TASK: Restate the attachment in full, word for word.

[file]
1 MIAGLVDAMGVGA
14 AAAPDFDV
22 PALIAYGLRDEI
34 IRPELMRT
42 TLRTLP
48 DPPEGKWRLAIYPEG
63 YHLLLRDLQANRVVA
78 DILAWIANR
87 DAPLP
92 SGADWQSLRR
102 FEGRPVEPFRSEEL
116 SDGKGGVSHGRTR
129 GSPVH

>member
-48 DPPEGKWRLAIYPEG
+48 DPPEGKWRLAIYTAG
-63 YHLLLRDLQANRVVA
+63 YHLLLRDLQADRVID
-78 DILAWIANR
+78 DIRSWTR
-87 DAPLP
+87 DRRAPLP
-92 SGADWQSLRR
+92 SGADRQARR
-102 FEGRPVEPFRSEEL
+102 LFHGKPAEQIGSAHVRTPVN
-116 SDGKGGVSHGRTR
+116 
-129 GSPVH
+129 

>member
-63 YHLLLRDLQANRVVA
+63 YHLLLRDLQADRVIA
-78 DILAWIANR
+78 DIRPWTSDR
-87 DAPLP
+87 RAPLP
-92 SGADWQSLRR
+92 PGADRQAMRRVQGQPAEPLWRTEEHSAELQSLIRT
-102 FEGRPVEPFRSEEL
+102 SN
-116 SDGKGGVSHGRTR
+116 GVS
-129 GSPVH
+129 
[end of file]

1 MIAGLVDAMGVGA
14 AAAPDFDV
22 PALIAYGLRDEI
34 IRPELMRT
42 TLRTLP
48 DPPEGKWRLAIYPEG
63 YHLLLRDLQANRVVA
78 DILAWIANR
87 DAPLP
92 SGADWQSLRR
102 FEGRPVEPFRSEEL
116 SDGKGGVSHGRTR
129 GSPVH

>member
-48 DPPEGKWRLAIYPEG
+48 DPPEGKWRLAIYTAG
-63 YHLLLRDLQANRVVA
+63 YHLLLRDLQADRVID
-78 DILAWIANR
+78 DIRSWTR
-87 DAPLP
+87 DRRAPLP
-92 SGADWQSLRR
+92 SGADRQARR
-102 FEGRPVEPFRSEEL
+102 LFHGKPAEQIGSAHVRTPVN
-116 SDGKGGVSHGRTR
+116 
-129 GSPVH
+129 

>member
-63 YHLLLRDLQANRVVA
+63 YHLLLRDLQADRVIA
-78 DILAWIANR
+78 DIRPWTSDR
-87 DAPLP
+87 RAPLP
-92 SGADWQSLRR
+92 PGADRQAMRRVQGQPAEPLWRTEEHSAELQSLIRT
-102 FEGRPVEPFRSEEL
+102 SN
-116 SDGKGGVSHGRTR
+116 GVS
-129 GSPVH
+129 